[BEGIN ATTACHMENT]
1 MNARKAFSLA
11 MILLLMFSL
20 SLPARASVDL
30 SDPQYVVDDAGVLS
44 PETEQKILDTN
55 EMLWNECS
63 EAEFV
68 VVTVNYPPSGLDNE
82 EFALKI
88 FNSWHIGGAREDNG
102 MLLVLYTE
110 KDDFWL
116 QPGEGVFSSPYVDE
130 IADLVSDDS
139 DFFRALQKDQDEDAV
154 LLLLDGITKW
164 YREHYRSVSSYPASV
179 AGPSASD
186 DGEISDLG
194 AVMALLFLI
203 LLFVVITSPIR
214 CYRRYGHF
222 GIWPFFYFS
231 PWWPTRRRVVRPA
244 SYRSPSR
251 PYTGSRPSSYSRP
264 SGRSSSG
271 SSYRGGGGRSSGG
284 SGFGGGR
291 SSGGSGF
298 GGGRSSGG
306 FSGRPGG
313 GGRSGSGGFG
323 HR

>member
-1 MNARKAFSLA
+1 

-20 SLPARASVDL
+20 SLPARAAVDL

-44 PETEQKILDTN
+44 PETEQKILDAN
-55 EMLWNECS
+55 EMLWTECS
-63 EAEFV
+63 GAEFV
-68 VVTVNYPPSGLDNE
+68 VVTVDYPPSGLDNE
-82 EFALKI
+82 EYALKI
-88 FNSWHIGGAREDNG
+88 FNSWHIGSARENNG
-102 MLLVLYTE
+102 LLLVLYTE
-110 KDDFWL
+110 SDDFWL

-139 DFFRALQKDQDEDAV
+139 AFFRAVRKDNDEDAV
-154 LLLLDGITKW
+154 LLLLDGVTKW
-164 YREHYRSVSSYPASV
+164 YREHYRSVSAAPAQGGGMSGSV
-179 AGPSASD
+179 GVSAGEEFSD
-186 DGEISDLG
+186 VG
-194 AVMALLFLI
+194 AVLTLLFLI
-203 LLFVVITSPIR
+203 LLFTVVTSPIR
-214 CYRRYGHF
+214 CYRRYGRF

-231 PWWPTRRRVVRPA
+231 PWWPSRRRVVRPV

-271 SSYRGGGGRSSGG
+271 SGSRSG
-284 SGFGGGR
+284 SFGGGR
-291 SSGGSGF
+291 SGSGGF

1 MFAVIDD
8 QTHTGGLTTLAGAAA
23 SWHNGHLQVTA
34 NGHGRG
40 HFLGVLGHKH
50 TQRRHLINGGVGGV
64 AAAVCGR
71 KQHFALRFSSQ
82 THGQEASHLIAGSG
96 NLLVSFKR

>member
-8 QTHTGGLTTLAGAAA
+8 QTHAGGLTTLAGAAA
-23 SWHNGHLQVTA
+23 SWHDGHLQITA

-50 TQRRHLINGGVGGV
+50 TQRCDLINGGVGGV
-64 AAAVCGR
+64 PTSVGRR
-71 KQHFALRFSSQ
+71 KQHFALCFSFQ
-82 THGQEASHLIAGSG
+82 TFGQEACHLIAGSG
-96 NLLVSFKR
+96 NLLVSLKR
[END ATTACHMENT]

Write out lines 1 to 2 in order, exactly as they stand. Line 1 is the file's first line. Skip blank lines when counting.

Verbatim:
1 MNARKAFSLA
11 MILLLMFSL